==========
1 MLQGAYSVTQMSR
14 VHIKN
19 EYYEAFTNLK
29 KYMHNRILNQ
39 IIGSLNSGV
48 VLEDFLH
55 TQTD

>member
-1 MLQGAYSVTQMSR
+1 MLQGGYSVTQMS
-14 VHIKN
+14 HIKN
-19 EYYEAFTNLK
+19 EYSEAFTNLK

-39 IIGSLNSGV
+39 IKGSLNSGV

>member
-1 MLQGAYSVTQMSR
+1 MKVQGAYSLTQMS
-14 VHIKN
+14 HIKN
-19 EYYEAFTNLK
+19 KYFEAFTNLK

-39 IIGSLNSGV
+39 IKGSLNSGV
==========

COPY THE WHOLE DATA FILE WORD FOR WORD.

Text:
1 MLQGAYSVTQMSR
14 VHIKN
19 EYYEAFTNLK
29 KYMHNRILNQ
39 IIGSLNSGV
48 VLEDFLH
55 TQTD

>member
-1 MLQGAYSVTQMSR
+1 MLQGGYSVTQMS
-14 VHIKN
+14 HIKN
-19 EYYEAFTNLK
+19 EYSEAFTNLK

-39 IIGSLNSGV
+39 IKGSLNSGV

>member
-1 MLQGAYSVTQMSR
+1 MKVQGAYSLTQMS
-14 VHIKN
+14 HIKN
-19 EYYEAFTNLK
+19 KYFEAFTNLK

-39 IIGSLNSGV
+39 IKGSLNSGV